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Monday, December 24, 2007
The Ten Worst Jobs in America
For a rich country, the United States has a lot of abysmal jobs, so any list of this kind will necessarily omit some true horrors. Still, there's no doubt these are 10 of the very worst (in no particular order).
These folks quit their jobs five times as often as other workers, and it's not hard to see why. This job boasts an impressive "ick" factor -- you can imagine how gross these plants smell. The workers -- two-thirds of whom are black women -- are surrounded all day by gizzards and offal. The pay is lower than any other job in the manufacturing industry, except apparel. It would be tough to decide which was the worst task in a poultry plant -- would you rather be crapped on and scratched by live birds; slaughter and behead them; or pull their guts out? The work is repetitive, with relentless pressure for profit-maximizing efficiency. Bathroom breaks are discouraged and often punished. Because of the brutal pace and casual safety training (portrayed in a Pulitzer Prize-winning Wall Street Journal investigation of the industry) one in four poultry workers are injured or made ill by their jobs. Cuts from the equipment -- knives and scissors -- are common, as is carpal tunnel syndrome. Many poultry plant workers live in trailers on the premises, paying their rent through pay deductions. Alarmingly, this has been one of the fastest growing factory jobs in recent years.
Sewing machine operator
There's no offal on the factory floor, but the upsides to this job end there. Garment workers' wages are even lower than those of poultry workers. They also face a constant threat of unemployment; because of unregulated overseas competition, apparel is expected to lose 245,000 jobs by 2012, probably more than any other industry. Sewing areas are the noisiest parts of the factory, and operators must sit for long periods leaning over machines and work under intense time pressure; repetitive stress injury is common. Their average wage is about $7.72 an hour; of course, in illegal "underground" shops, even lower -- or unpaid -- wages are common. Only 8 percent of U.S. garment workers are covered by a union contract; even those who are union members have found it almost impossible to bargain for better wages and conditions in recent years, because of global economic pressures. Most people doing this job are women, and in large cities like New York and Los Angeles, most are immigrants. There are about 140,000 sewing machine operators in the U.S. garment industry today.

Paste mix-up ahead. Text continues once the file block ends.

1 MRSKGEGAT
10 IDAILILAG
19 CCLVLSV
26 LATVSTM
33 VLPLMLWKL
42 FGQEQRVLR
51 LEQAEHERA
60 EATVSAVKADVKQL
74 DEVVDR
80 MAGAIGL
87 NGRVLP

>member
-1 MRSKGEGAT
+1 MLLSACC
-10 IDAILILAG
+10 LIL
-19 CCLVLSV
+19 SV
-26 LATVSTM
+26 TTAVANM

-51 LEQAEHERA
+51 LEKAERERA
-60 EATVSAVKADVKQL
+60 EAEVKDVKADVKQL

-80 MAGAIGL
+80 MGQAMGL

Waking up early and planting things -- it sounds like the bucolic, Jeffersonian dream, but more often than not, it's a nightmare. Farm workers are among the poorest in the United States; not only are their wages low, they must also endure the instability of seasonal work, and usually receive no benefits. They're excluded from many of the legal rights and protections other workers enjoy: farm employers are not obligated to pay overtime, and many don't even have to pay minimum wage. Some small farmers are even exempt from many occupational health and safety laws, and in any case, throughout the industry, enforcement of such laws is weak. Hundreds of farm workers are killed on the job every year, and tens of thousands injured. They must work around toxic pesticides, with horrifying long-term effects on their health: poisoning, cancer, and, when pregnant women are exposed, birth defects. In a given week, around 793,000 people rely on hired farm work as their primary source of income.
Mississippi prison inmate/forced laborer
Prison labor isn't always an atrocity; when it's voluntary, and paid, many inmates welcome it. They have, after all, little else to do, and may wish to get some job skills, work experience and save some money, either for their families or their release. Prisoners in the state of Mississippi, however, receive no wages or benefits. Their work conditions are hellish: they are often forced into outdoor agricultural labor in heat exceeding 100 degrees, and made to work far longer than a 40-hour week. Most people doing this job are black, and verbal abuse from white supervisors, including racial epithets, is common.
Nanny on a temporary visa